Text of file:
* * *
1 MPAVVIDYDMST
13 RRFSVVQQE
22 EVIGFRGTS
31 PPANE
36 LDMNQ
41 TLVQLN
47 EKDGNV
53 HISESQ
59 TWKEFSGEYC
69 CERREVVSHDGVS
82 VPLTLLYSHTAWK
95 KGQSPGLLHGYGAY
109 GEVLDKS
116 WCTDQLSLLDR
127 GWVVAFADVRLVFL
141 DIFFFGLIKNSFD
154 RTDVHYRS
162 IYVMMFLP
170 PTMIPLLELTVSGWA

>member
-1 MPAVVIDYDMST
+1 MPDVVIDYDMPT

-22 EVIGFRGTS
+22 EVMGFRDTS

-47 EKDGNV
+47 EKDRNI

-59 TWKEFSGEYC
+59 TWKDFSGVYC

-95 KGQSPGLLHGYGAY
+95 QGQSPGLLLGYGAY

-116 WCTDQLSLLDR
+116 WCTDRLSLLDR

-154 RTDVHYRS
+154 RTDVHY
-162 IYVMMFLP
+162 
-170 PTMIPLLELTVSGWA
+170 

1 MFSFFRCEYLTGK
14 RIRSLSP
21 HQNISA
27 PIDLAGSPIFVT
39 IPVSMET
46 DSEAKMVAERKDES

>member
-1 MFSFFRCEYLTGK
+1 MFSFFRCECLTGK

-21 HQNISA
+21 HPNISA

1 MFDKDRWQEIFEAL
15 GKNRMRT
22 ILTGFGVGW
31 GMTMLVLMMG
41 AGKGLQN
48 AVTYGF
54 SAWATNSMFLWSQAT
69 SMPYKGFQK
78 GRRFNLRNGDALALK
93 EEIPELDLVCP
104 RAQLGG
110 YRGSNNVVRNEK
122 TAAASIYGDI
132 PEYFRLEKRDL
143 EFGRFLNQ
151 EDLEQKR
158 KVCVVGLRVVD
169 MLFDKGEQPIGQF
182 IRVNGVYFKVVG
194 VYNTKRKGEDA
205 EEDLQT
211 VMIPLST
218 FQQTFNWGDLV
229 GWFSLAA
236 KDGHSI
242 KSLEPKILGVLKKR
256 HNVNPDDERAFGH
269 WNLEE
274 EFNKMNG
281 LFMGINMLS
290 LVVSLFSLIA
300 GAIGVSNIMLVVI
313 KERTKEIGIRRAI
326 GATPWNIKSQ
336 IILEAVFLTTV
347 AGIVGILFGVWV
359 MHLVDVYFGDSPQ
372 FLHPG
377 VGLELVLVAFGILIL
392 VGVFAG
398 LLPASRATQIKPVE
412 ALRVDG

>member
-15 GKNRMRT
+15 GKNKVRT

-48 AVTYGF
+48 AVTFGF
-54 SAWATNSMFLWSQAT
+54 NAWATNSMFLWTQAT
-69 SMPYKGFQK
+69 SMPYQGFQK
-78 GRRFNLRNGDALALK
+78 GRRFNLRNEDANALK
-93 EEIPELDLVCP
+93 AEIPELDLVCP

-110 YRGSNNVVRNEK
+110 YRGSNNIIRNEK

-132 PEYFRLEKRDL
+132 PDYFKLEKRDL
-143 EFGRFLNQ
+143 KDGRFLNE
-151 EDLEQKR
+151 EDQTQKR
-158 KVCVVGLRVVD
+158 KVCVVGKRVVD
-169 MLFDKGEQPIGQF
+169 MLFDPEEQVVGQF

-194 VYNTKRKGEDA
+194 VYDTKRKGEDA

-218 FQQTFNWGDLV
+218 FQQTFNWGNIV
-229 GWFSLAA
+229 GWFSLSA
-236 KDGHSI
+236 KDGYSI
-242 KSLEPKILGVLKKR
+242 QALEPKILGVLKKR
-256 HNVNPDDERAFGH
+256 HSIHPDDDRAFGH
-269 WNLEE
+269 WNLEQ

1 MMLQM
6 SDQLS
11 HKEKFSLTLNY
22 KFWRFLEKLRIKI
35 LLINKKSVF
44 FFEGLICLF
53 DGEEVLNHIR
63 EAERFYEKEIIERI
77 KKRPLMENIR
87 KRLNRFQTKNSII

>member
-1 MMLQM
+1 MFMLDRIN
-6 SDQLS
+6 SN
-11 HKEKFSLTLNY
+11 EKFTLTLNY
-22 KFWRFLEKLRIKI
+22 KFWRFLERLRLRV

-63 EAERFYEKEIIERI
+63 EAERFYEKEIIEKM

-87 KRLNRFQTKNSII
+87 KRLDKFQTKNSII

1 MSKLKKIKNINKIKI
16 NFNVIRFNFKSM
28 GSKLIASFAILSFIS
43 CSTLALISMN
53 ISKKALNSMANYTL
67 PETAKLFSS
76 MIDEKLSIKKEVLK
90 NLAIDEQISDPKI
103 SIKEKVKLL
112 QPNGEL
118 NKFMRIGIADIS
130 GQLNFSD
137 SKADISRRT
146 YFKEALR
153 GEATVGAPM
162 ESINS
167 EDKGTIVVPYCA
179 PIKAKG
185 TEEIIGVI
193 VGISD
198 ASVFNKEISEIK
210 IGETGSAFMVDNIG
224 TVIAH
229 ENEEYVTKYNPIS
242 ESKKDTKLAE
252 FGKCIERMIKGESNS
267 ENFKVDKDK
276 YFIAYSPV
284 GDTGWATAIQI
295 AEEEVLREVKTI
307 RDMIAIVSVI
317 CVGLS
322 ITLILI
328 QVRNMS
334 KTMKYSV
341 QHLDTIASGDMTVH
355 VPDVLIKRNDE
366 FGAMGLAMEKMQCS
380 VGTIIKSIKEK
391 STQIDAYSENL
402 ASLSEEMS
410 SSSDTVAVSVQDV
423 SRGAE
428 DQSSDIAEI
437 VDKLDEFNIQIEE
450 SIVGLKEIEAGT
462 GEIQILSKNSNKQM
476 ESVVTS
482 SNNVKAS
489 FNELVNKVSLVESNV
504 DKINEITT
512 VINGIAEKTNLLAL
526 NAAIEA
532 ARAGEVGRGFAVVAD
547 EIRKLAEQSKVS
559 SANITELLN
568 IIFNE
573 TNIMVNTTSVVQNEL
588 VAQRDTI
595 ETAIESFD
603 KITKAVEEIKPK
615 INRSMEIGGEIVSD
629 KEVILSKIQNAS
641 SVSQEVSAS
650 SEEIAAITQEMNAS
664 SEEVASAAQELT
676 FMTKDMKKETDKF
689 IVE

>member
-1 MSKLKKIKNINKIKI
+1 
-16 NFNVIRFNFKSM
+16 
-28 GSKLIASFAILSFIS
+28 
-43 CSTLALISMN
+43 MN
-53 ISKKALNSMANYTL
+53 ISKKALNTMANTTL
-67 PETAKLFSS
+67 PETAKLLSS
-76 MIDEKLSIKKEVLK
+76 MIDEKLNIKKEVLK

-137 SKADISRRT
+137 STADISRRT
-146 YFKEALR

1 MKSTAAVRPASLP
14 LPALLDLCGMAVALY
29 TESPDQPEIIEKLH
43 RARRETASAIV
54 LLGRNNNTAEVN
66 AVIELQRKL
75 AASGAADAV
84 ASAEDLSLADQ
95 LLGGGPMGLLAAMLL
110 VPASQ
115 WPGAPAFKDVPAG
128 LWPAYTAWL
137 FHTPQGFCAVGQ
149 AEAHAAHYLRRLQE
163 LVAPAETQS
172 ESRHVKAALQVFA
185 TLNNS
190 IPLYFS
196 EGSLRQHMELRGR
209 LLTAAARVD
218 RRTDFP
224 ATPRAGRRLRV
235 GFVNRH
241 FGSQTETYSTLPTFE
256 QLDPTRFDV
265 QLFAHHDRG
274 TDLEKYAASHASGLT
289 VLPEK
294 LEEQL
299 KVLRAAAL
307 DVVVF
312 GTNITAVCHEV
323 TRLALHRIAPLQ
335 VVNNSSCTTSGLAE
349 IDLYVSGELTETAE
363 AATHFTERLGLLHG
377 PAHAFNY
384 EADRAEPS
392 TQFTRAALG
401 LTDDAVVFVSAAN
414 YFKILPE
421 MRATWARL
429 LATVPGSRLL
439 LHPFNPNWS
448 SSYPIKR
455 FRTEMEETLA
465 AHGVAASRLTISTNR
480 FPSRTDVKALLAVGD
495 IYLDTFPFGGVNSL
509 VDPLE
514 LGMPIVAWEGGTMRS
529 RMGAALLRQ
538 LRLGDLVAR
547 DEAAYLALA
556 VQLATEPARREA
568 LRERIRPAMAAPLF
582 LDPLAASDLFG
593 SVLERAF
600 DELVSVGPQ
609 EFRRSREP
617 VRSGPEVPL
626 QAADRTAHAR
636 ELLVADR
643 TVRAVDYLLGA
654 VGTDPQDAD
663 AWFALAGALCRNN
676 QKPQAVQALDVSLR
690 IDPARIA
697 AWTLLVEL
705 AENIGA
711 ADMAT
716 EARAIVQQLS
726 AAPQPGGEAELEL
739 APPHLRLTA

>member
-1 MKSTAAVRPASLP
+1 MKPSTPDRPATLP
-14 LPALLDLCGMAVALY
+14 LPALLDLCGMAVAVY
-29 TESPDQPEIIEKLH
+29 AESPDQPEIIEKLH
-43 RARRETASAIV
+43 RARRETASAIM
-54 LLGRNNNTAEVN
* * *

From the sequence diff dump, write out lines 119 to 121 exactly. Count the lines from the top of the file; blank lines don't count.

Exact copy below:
-218 FQQTFNWGDLV
+218 FQQTFNWGNIV
-229 GWFSLAA